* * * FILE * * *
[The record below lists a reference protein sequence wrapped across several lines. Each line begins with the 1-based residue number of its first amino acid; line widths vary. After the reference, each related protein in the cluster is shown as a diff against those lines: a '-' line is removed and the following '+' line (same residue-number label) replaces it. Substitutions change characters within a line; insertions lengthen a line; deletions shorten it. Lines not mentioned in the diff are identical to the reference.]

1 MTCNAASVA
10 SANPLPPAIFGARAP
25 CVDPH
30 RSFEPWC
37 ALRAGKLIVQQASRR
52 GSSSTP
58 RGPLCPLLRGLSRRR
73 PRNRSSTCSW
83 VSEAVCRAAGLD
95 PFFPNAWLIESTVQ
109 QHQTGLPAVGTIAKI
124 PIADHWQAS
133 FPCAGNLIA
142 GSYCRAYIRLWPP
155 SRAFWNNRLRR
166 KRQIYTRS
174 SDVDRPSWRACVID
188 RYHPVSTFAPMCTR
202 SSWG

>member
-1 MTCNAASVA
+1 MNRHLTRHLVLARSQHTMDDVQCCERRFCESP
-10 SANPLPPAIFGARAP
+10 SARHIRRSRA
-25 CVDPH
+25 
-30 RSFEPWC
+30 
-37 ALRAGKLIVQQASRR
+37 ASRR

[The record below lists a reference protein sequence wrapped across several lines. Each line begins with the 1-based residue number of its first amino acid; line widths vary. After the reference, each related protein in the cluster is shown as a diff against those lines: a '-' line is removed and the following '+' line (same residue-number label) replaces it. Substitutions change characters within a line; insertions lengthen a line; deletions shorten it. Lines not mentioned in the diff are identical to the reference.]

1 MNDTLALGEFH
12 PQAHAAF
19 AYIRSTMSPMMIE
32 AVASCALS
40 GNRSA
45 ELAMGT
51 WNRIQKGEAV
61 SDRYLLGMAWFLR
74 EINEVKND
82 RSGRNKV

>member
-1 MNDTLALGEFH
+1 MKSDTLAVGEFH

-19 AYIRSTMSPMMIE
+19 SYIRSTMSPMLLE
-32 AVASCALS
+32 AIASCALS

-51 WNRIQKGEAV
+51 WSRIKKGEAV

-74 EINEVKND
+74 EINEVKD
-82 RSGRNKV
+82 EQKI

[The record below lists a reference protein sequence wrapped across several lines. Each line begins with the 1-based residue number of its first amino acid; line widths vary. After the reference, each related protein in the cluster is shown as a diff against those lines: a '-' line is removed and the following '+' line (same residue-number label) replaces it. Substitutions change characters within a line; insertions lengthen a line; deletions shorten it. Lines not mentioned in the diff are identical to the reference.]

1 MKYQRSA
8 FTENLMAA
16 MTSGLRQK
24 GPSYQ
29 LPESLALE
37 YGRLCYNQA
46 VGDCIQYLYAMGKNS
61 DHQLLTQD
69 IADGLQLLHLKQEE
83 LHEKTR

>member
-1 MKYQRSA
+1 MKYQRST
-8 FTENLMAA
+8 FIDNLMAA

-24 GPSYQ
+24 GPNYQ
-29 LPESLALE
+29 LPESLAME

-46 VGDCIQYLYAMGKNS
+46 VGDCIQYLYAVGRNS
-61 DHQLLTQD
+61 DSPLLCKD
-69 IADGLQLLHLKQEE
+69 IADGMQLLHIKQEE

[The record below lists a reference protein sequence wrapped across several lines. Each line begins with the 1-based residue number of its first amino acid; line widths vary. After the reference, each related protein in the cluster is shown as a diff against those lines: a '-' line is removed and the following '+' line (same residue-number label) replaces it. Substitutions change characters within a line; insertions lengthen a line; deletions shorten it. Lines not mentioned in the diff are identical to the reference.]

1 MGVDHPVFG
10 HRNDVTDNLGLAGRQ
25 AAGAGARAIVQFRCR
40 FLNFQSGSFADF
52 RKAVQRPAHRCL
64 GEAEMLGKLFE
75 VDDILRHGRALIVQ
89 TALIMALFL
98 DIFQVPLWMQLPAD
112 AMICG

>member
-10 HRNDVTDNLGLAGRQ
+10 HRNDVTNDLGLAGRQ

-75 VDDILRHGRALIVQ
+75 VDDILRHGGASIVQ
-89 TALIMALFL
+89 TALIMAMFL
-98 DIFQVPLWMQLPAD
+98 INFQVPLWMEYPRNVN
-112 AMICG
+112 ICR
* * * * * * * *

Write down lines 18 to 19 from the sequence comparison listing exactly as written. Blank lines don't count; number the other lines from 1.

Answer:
174 SDVDRPSWRACVID
188 RYHPVSTFAPMCTR